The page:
Nothing changes if Hill's first attorney told her he had filed a motion. The principle that counsel cannot enlarge the court's jurisdiction still controls. Some courts treat a lawyer's dissembling about the filing of a notice of appeal from a conviction as ineffective assistance of counsel. Cf. Evitts v. Lucey, 469 U.S. 387, 105 S. Ct. 830, 83 L. Ed. 2d 821 (1985). They rectify this by turning the collateral attack into a belated appeal. Compare Mack v. Smith, 659 F.2d 23, 25-26 (5th Cir. 1981), with United States v. Winterhalder, 724 F.2d 109 (10th Cir. 1983). There is at least a conceptual difference between reviewing legal arguments as a remedy for a constitutional violation (ineffective assistance) and extending the time within which to file the notice of appeal. Ineffective assistance of counsel permits a court to vacate the judgment as a remedy; the power to set aside the judgment implies the lesser power to review claims of error and decide to leave the judgment alone. Rule 35(b), however, does not provide a remedy for wrongs; it simply offers the defendant an opportunity to ask the judge for lenity. Congress has repealed Rule 35(b) effective October 1, 1987, ending the defendant's right to request reduction of sentence without showing error in the existing judgment. Counsel's failure to file a motion under Rule 35(b) does not allow a prisoner to contend, in the language of 28 U.S.C. § 2255, that the "sentence was imposed in violation of the Constitution or laws of the United States, or that the court was without jurisdiction to impose such sentence, or that the sentence ... is otherwise subject to collateral attack". Because the absence of a Rule 35(b) motion does not call into question the judgment and sentence, there is no constitutional or statutory shortfall requiring a remedy, and therefore no occasion for a court to review the record as if such a motion had been filed in time.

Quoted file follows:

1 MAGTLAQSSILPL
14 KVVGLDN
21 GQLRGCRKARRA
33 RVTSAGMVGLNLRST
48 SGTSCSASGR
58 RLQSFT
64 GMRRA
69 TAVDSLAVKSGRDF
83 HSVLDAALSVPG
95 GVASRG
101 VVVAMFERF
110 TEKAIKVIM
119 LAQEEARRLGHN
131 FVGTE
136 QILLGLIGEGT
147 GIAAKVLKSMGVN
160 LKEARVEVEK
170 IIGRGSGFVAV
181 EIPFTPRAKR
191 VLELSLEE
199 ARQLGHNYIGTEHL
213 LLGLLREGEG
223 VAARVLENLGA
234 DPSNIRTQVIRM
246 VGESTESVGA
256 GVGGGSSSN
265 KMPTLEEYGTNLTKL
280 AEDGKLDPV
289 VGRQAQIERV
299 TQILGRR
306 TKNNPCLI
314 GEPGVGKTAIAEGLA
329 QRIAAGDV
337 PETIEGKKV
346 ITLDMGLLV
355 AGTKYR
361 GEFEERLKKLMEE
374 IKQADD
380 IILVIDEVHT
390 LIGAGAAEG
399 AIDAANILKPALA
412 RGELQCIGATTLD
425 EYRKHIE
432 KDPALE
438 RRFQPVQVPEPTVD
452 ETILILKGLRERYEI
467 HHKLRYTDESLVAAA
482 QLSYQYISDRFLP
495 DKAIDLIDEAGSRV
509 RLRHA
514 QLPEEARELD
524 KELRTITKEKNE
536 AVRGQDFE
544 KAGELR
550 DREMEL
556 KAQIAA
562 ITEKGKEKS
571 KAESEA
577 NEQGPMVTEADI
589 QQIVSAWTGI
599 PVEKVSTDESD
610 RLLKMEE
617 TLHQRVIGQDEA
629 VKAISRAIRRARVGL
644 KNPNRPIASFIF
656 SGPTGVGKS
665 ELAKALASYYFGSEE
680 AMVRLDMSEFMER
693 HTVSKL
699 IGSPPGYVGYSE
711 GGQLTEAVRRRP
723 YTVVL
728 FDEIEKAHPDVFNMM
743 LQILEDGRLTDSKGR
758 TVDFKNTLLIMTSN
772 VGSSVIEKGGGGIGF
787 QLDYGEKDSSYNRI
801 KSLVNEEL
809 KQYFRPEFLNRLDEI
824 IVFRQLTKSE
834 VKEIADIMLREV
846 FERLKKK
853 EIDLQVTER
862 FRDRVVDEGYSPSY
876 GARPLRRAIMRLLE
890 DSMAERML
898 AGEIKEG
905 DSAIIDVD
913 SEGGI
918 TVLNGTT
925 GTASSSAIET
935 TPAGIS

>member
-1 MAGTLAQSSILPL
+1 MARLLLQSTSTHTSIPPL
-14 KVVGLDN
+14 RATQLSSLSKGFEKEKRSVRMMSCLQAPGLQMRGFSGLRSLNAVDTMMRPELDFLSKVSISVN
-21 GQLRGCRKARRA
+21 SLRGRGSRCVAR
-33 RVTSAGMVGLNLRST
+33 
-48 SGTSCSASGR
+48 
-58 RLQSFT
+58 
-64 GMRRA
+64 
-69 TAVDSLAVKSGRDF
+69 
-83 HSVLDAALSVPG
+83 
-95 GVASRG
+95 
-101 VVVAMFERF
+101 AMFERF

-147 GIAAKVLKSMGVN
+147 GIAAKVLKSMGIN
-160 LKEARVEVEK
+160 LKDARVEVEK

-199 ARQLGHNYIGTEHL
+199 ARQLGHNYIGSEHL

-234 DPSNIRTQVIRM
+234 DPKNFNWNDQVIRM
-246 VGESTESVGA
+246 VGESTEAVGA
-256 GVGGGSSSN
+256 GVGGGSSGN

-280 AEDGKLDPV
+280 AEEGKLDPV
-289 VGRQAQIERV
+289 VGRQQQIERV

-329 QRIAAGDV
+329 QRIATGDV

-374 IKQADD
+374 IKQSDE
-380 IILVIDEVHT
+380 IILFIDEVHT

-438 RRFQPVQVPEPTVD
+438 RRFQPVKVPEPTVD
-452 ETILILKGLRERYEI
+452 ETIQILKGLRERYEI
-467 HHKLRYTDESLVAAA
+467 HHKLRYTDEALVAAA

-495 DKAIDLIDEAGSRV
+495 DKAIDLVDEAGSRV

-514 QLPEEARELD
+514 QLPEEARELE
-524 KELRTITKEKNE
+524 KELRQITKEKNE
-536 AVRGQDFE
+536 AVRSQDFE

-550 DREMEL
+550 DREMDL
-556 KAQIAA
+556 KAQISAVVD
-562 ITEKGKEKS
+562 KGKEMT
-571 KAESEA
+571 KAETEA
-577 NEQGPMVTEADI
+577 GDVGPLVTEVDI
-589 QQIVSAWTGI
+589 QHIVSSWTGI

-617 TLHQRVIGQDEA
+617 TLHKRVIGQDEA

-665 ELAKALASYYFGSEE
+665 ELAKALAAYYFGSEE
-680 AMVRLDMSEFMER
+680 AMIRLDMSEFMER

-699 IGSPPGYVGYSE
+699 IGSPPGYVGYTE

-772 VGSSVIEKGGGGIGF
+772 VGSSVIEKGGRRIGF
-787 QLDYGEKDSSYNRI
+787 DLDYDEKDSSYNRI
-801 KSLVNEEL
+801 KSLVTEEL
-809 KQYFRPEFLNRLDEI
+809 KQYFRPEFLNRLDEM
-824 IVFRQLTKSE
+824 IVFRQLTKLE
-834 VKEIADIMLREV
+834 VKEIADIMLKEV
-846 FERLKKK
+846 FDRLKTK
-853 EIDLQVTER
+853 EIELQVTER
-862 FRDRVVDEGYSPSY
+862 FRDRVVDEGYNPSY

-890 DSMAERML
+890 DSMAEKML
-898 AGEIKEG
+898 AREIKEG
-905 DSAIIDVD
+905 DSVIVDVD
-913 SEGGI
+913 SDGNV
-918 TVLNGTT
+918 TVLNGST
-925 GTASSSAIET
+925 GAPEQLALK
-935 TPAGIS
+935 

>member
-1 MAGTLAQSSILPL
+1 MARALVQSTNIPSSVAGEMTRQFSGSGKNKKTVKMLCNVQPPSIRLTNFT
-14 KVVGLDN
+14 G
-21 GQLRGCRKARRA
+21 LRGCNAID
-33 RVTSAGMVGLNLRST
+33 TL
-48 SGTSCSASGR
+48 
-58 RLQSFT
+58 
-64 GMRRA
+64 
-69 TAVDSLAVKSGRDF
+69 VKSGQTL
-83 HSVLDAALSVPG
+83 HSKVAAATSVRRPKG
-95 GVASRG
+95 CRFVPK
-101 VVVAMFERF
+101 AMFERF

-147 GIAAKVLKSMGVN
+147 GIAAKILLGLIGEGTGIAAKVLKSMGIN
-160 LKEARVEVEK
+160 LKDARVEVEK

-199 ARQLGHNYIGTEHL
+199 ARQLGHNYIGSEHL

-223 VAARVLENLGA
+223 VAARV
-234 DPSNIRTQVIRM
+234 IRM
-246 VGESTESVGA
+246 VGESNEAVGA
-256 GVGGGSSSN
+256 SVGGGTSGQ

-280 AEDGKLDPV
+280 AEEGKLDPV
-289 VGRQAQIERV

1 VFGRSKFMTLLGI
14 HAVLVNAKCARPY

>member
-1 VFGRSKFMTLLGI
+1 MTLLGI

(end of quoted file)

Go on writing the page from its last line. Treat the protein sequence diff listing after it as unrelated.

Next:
We do not decide whether ineffective assistance in the prosecution of a timely Rule 35(b) motion permits some remedy. Compare Voytik v. United States, 778 F.2d 1306, 1310 (8th Cir. 1985) (yes), with United States v. Nevarez-Diaz, 648 F. Supp. 1226, 1229 (N.D. Ind. 1986) (no). Cf. Pennsylvania v. Finley, --- U.S. ----, 107 S. Ct. 1990, 95 L. Ed. 2d 539 (1987) (no right to effective assistance of counsel in post-conviction proceedings). It is enough to conclude that failure to get the Rule 35(b) process under way is not the sort of defect for which Sec. 2255 permits a court to supply a remedy. See also Addonizio (the "frustration" of a court's sentencing plan does not permit the court to grant collateral relief). A court without power on collateral attack to reduce the sentence cannot use the inevitability of such a collateral attack to extend an otherwise-fixed filing period in the principal case. If failure to file the motion extended the time within which to file, the no-extension directive of Rule 45(b) would be nugatory. Both the language of the Rule and the holding of Robinson convince us that the Rule has teeth.